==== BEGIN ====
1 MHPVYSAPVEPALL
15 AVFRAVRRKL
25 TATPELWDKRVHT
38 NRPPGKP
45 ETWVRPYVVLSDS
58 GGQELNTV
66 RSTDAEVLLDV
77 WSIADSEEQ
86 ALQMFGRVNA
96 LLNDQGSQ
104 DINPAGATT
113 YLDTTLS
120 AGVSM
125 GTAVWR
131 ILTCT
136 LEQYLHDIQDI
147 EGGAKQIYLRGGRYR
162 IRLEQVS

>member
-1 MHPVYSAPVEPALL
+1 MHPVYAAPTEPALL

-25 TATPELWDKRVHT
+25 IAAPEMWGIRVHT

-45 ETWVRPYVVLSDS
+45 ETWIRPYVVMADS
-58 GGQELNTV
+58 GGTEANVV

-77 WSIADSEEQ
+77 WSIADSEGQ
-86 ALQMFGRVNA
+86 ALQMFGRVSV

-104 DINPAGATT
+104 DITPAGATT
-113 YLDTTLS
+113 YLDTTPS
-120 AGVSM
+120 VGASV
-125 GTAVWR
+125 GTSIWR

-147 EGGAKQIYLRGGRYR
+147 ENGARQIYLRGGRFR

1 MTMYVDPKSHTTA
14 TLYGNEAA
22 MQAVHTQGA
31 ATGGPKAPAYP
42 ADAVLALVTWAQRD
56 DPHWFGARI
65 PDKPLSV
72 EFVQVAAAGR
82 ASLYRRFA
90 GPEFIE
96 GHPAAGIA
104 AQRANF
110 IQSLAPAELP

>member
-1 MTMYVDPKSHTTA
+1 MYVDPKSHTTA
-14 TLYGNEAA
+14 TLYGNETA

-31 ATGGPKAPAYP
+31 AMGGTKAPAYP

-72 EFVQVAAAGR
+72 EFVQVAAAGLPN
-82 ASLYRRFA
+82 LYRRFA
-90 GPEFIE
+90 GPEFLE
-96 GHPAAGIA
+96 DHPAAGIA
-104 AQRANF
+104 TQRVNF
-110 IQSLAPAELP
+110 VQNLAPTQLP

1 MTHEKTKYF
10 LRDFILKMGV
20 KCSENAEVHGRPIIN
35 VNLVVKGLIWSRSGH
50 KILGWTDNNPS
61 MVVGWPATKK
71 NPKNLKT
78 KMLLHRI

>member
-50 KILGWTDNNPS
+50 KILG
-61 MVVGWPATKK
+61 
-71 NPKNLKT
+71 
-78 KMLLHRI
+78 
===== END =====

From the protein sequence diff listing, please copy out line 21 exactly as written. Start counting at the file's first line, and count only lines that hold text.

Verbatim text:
+1 MHPVYAAPTEPALL